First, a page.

Thu
Jan 31 2013 9:22am

Future Classic?

This week, we've been talking about the 200th anniversary of Jane Austen's Pride and Prejudice. When the book was first published—“by the author of Sense and Sensibility”—its readers had no clue that we'd be talking about it as one of the iconic works of literature two centuries later.

So what books—from any genre—do you think will be talked about two hundred years hence?

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3 comments
AmyW
1. AmyW
My guess would be something by Nora Roberts -- or something more literary like The Night Circus that got non-romance readers' attention.

It just better not be Fifty Shades...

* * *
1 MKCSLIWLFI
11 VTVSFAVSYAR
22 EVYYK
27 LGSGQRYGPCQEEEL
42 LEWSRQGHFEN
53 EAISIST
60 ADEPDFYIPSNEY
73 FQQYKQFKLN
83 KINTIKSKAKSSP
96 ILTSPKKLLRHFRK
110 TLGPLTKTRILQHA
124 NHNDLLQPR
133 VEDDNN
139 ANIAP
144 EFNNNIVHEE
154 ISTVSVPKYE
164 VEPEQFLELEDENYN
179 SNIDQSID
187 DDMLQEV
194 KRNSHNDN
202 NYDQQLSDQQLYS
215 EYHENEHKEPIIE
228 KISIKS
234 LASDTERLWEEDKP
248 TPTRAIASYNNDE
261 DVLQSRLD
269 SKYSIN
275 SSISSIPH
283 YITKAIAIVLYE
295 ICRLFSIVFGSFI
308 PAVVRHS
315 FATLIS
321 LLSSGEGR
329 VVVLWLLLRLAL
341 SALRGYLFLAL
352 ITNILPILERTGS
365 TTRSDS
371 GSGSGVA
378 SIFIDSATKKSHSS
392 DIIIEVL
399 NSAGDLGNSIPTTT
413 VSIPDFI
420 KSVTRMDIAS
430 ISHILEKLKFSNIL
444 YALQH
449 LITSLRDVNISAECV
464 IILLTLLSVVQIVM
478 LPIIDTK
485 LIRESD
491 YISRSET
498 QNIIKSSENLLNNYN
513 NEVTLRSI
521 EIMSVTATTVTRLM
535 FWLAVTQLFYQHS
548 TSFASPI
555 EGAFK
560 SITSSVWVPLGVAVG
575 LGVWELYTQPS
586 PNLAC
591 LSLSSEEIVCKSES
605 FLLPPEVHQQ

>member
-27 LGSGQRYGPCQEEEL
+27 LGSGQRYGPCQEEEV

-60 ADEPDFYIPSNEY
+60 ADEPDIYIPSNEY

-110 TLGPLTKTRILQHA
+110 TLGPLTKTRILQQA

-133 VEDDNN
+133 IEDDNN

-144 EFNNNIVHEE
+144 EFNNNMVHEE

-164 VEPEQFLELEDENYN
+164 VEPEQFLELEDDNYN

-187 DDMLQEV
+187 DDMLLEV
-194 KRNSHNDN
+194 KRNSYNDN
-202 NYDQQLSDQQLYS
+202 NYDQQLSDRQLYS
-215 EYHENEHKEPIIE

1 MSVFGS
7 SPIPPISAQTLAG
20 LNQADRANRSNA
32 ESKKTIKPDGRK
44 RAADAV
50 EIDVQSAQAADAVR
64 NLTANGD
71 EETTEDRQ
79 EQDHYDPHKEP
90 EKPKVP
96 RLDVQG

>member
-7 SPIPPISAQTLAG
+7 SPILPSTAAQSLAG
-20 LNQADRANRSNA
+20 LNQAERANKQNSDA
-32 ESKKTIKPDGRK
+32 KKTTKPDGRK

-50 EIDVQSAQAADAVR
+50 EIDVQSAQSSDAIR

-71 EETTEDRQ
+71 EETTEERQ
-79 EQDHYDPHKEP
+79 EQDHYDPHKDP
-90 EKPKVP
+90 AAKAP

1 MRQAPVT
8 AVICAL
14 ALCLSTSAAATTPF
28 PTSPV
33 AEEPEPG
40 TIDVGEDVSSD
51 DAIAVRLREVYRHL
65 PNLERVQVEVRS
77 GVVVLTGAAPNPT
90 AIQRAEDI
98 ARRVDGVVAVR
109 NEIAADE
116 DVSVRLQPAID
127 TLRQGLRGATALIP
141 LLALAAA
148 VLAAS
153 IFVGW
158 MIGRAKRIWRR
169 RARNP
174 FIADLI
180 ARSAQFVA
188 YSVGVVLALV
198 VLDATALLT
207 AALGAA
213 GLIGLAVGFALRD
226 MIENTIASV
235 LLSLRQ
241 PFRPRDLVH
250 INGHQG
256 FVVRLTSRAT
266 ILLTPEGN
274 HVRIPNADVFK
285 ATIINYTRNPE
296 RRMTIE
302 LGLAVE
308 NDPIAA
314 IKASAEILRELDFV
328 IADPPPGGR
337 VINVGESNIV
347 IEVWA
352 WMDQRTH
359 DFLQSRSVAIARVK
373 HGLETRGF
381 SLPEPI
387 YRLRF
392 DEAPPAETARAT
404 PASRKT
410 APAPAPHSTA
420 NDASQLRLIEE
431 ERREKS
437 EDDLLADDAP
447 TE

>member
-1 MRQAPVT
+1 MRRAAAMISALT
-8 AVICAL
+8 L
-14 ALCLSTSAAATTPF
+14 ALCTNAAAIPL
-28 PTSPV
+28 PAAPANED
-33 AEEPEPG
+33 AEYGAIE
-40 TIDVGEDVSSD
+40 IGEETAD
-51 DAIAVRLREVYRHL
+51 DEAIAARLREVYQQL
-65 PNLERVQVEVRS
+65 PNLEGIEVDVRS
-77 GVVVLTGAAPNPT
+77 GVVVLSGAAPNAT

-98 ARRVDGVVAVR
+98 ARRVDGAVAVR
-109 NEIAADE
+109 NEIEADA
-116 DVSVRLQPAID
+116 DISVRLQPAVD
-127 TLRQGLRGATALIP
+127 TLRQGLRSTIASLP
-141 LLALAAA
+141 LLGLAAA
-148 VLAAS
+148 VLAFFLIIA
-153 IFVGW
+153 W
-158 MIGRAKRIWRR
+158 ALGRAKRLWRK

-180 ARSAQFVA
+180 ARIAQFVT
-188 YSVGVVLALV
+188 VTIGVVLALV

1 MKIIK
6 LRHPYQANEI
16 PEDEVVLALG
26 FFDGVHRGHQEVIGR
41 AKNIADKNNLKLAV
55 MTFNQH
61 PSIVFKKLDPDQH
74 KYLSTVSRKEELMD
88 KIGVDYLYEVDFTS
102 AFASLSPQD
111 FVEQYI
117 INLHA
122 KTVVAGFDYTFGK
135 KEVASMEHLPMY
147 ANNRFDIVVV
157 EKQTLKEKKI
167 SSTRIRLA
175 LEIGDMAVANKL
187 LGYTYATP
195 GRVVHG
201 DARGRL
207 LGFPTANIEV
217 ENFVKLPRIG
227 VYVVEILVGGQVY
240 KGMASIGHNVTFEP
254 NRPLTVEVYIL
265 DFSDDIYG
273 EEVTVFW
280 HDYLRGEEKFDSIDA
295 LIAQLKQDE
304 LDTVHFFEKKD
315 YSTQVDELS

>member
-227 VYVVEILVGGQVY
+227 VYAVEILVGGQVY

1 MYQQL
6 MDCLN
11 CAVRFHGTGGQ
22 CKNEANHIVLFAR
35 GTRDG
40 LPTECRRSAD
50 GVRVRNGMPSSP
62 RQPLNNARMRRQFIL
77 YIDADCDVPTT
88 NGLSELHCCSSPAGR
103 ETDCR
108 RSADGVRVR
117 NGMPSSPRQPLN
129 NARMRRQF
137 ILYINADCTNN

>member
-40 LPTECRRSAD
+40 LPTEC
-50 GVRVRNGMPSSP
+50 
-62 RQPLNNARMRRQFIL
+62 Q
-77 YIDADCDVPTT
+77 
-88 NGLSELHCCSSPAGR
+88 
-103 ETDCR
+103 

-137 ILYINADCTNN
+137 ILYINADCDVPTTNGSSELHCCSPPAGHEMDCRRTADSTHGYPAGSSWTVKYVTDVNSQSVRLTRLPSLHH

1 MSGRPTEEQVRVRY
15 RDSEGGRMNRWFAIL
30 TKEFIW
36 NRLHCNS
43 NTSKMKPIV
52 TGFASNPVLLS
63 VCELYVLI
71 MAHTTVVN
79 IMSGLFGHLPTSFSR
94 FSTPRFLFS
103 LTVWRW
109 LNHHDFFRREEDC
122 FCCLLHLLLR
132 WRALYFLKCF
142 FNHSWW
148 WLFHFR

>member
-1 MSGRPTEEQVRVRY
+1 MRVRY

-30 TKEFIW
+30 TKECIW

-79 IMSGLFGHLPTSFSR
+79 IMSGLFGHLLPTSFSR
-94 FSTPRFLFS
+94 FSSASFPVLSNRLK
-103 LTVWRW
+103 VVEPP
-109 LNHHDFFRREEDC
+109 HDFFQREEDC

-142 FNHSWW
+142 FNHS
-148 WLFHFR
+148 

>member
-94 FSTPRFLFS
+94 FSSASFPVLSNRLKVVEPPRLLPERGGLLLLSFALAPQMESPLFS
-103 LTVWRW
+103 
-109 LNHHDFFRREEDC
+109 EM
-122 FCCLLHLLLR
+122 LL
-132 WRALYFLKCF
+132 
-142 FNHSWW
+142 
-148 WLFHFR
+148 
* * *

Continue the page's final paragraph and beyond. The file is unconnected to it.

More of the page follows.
Megan Frampton
2. MFrampton
@AmyW: I was thinking probably Game of Thrones, or Gone Girl; something that went wide in popularity and was well-written and went beyond its genre (like The Night Circus, too).
Carmen Pinzon
3. bungluna
I remember a scene from "Star Trek: The Voyage Home", I think, where Kirk and Doc discussed the "classics" by Sydney Sheldon and Harold Robins. That movie was pure snark, but I remember thinking that nobody can tell what will withstand the test of time. In spite of the efforts of the literary snobs, I think the books that last are those that tell a story so well that generation after generation can relate to it.

I think of Shakespeare as the Spelling of his time. Maybe the books that become classics would surprise us nowadays. I do think they will probable be some of the popular bestsellers of our times.
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